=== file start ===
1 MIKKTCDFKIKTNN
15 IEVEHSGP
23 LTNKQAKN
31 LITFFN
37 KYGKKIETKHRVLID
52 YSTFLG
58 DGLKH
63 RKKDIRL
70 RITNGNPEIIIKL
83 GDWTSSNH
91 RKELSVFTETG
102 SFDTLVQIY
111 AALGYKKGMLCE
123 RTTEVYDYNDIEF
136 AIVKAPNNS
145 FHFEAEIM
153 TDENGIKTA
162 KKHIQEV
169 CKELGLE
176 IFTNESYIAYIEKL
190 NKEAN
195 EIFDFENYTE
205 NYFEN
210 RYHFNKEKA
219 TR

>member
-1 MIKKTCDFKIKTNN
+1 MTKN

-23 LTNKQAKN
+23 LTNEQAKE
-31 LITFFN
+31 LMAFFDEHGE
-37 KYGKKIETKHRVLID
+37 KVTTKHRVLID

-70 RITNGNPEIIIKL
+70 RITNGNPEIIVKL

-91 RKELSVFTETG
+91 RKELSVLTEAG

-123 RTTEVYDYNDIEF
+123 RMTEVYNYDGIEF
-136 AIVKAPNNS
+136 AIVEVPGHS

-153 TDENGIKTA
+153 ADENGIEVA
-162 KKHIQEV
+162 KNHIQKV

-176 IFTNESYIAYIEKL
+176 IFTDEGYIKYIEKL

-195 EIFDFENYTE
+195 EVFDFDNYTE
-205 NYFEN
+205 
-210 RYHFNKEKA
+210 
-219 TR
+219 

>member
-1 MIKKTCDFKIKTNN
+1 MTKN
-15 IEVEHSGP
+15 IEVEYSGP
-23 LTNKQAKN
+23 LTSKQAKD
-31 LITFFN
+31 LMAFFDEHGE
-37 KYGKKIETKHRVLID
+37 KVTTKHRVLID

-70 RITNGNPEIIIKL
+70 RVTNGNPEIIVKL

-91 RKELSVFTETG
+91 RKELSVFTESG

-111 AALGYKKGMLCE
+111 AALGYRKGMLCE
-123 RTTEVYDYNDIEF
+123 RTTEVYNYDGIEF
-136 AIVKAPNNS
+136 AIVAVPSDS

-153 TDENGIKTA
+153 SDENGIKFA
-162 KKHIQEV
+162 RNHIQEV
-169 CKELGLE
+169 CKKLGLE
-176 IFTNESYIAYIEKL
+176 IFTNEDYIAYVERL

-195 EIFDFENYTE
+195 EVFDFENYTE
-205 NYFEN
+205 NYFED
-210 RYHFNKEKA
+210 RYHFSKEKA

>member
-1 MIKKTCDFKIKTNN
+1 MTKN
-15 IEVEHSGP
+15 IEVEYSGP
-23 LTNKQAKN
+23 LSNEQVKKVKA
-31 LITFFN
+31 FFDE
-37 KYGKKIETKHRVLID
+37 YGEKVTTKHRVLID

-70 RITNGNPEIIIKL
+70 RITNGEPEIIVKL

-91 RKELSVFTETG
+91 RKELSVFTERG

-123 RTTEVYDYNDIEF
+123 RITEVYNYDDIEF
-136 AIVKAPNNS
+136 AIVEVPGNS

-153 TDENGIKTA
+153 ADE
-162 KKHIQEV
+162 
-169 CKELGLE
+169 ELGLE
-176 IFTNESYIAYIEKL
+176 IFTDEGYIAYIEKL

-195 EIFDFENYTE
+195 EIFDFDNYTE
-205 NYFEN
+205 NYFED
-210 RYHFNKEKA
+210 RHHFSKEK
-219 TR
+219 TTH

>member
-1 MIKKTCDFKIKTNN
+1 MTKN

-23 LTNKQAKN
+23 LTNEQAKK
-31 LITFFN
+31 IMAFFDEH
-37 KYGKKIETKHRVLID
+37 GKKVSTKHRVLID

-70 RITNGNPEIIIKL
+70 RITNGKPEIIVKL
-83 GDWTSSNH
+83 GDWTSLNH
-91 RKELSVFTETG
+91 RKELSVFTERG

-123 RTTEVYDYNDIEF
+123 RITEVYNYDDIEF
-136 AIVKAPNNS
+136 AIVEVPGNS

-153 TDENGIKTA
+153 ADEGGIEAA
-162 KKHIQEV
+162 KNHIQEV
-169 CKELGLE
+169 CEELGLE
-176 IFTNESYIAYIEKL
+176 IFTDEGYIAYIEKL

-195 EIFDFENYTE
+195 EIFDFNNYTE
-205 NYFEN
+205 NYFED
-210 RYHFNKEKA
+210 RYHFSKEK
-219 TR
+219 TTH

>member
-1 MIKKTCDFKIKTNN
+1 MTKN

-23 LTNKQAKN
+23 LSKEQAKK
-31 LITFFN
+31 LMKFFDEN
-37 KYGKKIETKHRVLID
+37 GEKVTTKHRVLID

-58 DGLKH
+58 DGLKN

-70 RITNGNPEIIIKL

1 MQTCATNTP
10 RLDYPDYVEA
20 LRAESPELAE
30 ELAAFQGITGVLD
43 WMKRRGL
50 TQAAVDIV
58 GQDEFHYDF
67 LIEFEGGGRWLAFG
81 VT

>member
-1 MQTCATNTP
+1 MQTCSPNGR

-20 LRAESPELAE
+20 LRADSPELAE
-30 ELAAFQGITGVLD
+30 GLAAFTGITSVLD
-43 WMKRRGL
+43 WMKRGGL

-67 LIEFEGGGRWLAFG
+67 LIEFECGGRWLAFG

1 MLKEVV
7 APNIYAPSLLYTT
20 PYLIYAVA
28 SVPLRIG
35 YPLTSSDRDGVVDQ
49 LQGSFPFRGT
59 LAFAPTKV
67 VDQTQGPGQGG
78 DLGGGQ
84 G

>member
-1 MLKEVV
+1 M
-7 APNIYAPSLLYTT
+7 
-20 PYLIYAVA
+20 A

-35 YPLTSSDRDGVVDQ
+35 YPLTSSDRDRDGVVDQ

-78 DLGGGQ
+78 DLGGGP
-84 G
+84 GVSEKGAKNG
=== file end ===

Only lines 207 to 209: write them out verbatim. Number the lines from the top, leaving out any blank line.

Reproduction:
-7 APNIYAPSLLYTT
+7 
-20 PYLIYAVA